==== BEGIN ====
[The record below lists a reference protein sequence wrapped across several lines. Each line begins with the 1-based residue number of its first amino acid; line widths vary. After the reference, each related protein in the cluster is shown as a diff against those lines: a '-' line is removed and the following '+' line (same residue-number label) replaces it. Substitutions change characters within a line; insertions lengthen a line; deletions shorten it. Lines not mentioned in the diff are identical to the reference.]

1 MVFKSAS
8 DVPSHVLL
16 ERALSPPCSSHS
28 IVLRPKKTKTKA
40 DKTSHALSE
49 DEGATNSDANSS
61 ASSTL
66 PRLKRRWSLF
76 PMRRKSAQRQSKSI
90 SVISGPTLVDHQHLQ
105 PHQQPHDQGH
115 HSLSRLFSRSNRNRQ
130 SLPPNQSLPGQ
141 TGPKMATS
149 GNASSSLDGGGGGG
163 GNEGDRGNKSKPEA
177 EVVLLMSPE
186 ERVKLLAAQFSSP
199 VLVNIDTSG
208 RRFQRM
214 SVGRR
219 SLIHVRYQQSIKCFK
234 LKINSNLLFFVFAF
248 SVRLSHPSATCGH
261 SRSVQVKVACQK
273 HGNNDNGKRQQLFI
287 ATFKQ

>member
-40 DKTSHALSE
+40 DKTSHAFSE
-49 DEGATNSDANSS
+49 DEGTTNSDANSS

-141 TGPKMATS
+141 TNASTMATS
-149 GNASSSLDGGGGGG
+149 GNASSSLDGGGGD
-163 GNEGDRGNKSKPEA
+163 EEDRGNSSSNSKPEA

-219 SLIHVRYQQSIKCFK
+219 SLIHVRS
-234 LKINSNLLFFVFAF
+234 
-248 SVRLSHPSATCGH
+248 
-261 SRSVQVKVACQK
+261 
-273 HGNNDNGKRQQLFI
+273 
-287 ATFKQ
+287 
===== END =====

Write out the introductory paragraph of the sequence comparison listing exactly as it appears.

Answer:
[The record below lists a reference protein sequence wrapped across several lines. Each line begins with the 1-based residue number of its first amino acid; line widths vary. After the reference, each related protein in the cluster is shown as a diff against those lines: a '-' line is removed and the following '+' line (same residue-number label) replaces it. Substitutions change characters within a line; insertions lengthen a line; deletions shorten it. Lines not mentioned in the diff are identical to the reference.]